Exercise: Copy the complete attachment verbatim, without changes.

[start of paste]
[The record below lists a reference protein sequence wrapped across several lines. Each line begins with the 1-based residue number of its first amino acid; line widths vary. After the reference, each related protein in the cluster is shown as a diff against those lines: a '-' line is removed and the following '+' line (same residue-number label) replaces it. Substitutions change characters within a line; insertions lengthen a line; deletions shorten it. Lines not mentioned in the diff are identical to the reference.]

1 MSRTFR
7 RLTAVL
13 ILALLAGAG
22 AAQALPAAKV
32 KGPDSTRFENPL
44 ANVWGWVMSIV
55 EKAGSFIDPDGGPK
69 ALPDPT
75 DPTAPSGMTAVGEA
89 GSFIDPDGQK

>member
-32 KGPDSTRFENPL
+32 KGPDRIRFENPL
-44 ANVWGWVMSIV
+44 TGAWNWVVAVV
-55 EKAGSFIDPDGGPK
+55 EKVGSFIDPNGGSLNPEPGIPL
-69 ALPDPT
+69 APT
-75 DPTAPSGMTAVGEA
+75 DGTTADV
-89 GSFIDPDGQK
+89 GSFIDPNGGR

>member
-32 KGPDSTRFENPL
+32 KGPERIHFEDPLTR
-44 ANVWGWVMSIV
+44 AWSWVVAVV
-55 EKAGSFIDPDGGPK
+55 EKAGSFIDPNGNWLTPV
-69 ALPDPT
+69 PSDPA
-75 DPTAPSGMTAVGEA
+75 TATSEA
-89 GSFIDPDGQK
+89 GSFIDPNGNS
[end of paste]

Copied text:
[The record below lists a reference protein sequence wrapped across several lines. Each line begins with the 1-based residue number of its first amino acid; line widths vary. After the reference, each related protein in the cluster is shown as a diff against those lines: a '-' line is removed and the following '+' line (same residue-number label) replaces it. Substitutions change characters within a line; insertions lengthen a line; deletions shorten it. Lines not mentioned in the diff are identical to the reference.]

1 MSRTFR
7 RLTAVL
13 ILALLAGAG
22 AAQALPAAKV
32 KGPDSTRFENPL
44 ANVWGWVMSIV
55 EKAGSFIDPDGGPK
69 ALPDPT
75 DPTAPSGMTAVGEA
89 GSFIDPDGQK

>member
-32 KGPDSTRFENPL
+32 KGPDRIRFENPL
-44 ANVWGWVMSIV
+44 TGAWNWVVAVV
-55 EKAGSFIDPDGGPK
+55 EKVGSFIDPNGGSLNPEPGIPL
-69 ALPDPT
+69 APT
-75 DPTAPSGMTAVGEA
+75 DGTTADV
-89 GSFIDPDGQK
+89 GSFIDPNGGR

>member
-32 KGPDSTRFENPL
+32 KGPERIHFEDPLTR
-44 ANVWGWVMSIV
+44 AWSWVVAVV
-55 EKAGSFIDPDGGPK
+55 EKAGSFIDPNGNWLTPV
-69 ALPDPT
+69 PSDPA
-75 DPTAPSGMTAVGEA
+75 TATSEA
-89 GSFIDPDGQK
+89 GSFIDPNGNS